BEIJING — A prominent Chinese government forensic scientist has questioned the cause of death of a murdered British businessman, casting doubt on the official version of a scandal that reached into the upper levels of the Communist Party.
In a post to her blog that has since been removed, Wang Xuemei, a forensic expert with the top prosecutors' agency, said the official accounts lack sufficient evidence that Neil Heywood died from cyanide poisoning, which she describes as leaving the body obviously discolored.
Heywood's murder in November is a central element of the scandal which led to senior Chinese politician Bo Xilai's ouster from the leadership. Bo's wife, Gu Kailai, was given a suspended death sentence last month after confessing to murdering Heywood over a business dispute by pouring cyanide into his mouth.
Wang confirmed in a phone interview Thursday that she is the author of the blog entry posted late Wednesday detailing her suspicions. She said she has had no access to the evidence but points out discrepancies in details that have been made public.
Wang said acute cyanide poisoning usually causes a quick death with noticeable symptoms such as convulsions, coma and a sudden halt in breathing that Gu or Gu's accessory should have described in their account of the crime, but did not.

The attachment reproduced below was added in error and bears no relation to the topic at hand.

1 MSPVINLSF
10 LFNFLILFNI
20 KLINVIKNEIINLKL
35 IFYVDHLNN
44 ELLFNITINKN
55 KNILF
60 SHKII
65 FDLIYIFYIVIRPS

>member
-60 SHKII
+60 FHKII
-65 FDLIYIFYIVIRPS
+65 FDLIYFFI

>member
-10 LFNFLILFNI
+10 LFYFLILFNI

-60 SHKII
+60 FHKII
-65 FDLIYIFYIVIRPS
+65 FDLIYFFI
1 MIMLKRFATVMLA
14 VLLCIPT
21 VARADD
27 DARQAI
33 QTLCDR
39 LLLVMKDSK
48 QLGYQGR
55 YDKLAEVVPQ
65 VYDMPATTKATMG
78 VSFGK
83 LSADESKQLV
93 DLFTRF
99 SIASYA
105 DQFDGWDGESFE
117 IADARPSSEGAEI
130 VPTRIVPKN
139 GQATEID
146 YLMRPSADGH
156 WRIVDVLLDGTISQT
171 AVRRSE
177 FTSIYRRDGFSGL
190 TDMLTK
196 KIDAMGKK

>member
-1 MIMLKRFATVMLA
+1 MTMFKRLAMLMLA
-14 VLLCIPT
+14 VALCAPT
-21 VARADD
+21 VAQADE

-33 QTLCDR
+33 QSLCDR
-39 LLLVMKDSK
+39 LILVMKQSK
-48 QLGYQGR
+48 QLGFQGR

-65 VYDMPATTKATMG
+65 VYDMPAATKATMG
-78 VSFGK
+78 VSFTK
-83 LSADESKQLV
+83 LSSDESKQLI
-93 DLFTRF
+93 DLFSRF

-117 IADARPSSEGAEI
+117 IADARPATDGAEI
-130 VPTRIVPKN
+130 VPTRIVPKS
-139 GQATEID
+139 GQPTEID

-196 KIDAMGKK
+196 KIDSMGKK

Despite the absence of such testimony, "our court went as far as to accept the conclusion of cyanide poisoning as the cause of death. About this, I feel very pained, very uneasy, very frightened!" Wang wrote.
Prosecutors who handled Gu's case either declined comment or could not be reached. Wang's posting marks the first time a senior law enforcement figure has questioned the government's public version of the messy scandal.
In the official account, Gu's murder of Heywood in a hotel in the city of Chongqing was initially covered up by Bo's longtime aide, police chief Wang Lijun. After becoming estranged from Gu, and later Bo, Wang fled to the U.S. Consulate in nearby Chengdu, fearing for his life. Wang was sentenced to 15 years in jail on Monday for his thwarted defection bid and for helping to cover up the murder.
Beyond that pre-packaged version, the scandal exposed divisive infighting in the party and distracted leaders from preparing for a once-a-decade political transition.
Wang, the forensic expert, wrote that the local forensic specialists who handled Heywood's body before it was cremated would have immediately observed the discoloration of the corpse or that blood samples were abnormally bright red in color, yet none in such a position have been held accountable for apparently assisting in the cover-up.
Wang said she did not doubt that Gu intended to murder Heywood and tried to carry it out. However, she said the poison was likely not enough to kill Heywood and that someone else's involvement in finishing off Heywood could not be ruled out.
Associated Press researcher Flora Ji contributed to this report.